Everyone I think, admires Sting for his music, his questing and his exploration, but we should do him the honour of giving an honest appraisal of his work without leading him, or allowing ourselves to be led down the labyrinthine path of cynical marketing.


Blogger Ben.H said...

Sting usually records for A&M, right? A label owned by Universal Vivendi, which also owns Deutsche Grammophon. It seems likely that Sting told the suits he planned to make a classical album, and then the project was turned over to DG. The main motivation would be to help DG's bottom line, which desperately needs crossover hits to try and stay out of the red, with puffing Sting's artistic credentials a distant second.

Monday, October 23, 2006 10:01:00 pm  
Anonymous Anonymous said...

"Consequently, we expect to hear the music of Dowland and his ilk performed by classically trained singers – and more recent popular idioms by the innately talented, who do them best."

Lets just try and guess which will be remembered in 500 years?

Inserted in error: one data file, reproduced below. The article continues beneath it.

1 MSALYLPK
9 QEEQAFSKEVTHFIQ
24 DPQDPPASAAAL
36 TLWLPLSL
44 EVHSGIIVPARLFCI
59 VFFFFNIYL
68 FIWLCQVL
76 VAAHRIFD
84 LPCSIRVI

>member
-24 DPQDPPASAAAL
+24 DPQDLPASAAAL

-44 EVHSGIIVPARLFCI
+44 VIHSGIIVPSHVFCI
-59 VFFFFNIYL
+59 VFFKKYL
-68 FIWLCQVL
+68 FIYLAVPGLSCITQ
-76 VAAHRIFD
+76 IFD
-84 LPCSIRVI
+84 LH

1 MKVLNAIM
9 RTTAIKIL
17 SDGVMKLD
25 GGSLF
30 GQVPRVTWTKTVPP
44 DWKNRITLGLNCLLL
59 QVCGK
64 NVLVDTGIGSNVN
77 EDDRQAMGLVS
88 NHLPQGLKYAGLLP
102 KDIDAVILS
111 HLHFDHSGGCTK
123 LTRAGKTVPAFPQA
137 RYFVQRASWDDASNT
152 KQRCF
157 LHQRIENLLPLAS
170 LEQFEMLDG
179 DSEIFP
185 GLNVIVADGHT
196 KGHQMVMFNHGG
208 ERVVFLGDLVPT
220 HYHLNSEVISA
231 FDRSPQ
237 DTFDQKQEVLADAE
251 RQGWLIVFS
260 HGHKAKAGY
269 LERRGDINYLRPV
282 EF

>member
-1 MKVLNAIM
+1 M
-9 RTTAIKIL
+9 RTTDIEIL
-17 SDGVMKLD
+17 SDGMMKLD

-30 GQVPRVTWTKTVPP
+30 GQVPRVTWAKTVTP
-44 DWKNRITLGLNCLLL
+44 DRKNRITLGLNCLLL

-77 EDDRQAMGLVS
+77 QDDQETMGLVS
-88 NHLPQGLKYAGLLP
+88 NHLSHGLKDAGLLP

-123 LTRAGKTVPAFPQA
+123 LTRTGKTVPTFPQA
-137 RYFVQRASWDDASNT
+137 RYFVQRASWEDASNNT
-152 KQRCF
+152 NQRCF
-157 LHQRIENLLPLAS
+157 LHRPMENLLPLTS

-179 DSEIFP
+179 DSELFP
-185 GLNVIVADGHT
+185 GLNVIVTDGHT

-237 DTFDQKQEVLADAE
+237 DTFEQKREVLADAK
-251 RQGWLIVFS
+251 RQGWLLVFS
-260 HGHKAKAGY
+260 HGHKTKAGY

Friday, November 03, 2006 8:25:00 pm  
Anonymous Anonymous said...

Why do you end with: "or allowing ourselves to be led down the labyrinthine path of cynical marketing" ?

First, none of us are led. Or do you think that only some people are allowed to have taste, while the rest of humanity is not clever enough to make artistic judgments for themselves?

Second, why is it only musicians who are allowed to earn a living? I am sure that the people who work in sales and marketing at DG also have families, mortgages, and the rest, and they too deserve to have their work not considered as merely acts of cynicism. I would say that you, not they, reveal the greater cynicism. It does not become you!